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Putin “On Her Majesty’s Secret Service” posters raise eyebrows

Published time: July 14, 2011 09:47
Edited time: July 14, 2011 20:16
image from http://ridus-news.livejournal.com

image from http://ridus-news.livejournal.com

Posters showing a James Bond-esque image of PM Putin have appeared on several streets in central Moscow. The ads are linked to an urban quest game, but organizers say they are not responsible and fear the authorities will not appreciate the notices.

The posters have been adapted from those for the film Casino Royale, the 21st installment of the Bond franchise and the first to feature Daniel Craig as the British secret agent. However the unknown creators made several alterations, changing the text and most noticeably exchanging the actor’s head with that of Vladimir Putin.

The text says: “Xquest.ru presents Vladimir Putin. In all movie theaters starting July 15.” The faux film’s tagline is “VV will cover,” with “VV” apparently standing for Vladimir Vladimirovich Putin’s first name and patronymic. The phrase sounds all the more dubious, since the posters had been glued atop those of real films.

Xquest is a game where players are expected to go around the city doing “secret missions” like finding and breaking a code, or finding a “stolen” car at a parking lot. The players pretend to be secret agents in the service of the Russian Federation, and Vladimir Putin and Dmitry Medvedev are mentors and veteran agents too, according to the game’s plotline.

The game’s administration says creating an unusual ad for the game was one of the tasks, and the posters must have been made by one of some 60,000 players. They never expected it to be that massive, nor the use of the image of the real prime minister, they say.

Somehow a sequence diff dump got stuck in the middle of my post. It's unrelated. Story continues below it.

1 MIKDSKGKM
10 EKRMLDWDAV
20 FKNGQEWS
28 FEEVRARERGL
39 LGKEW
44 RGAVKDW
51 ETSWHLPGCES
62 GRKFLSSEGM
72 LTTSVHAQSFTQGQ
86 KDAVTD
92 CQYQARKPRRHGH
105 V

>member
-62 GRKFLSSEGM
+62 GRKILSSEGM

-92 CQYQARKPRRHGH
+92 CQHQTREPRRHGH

“We didn’t expect such public attention. Frankly, our adrenaline level is pretty high now over it,” one of the organizers told Life News online tabloid.

The concern may well have some foundation, since the prime minister’s office commented on the incident with some frustration.

“We don’t know who is behind this, but this action borders on hooliganism,”

Putin’s spokesman Dmitry Peskov said, adding that the Moscow government’s committee for advertising will deal with the issue.


“Even if those posters have been placed unofficially, it’s still the committee’s problem,” he said.

Producer at Xquest.ru Pavel Rakhman says they did not expect the game would turn out this way. He says it was not his or anyone else’s order.

“Everything was ok till yesterday when someone decided to stick posters up around the city. We got the information about this when we came to the office in the morning. We found an e-mail from an unknown address in our mailbox. The guy had written: ‘Well, I have stuck up posters. If I win, answer me at this address.’ Then we tried many times to write to him, but there is still no answer.”

Rakhman hopes that they have not caused any damage. Though if necessary, the team is ready to be responsible for the posters.

Putin’s image is frequently used by firms to attract attention to their products, as well as by political activists. The prime minister was the face of a night party at a posh club in Moscow, was featured in an online game and starred along with President Medvedev in a sports collection commercial.

The prime minister almost always disapproves of such moves and takes legal action against those who try to exploit his image for profit.

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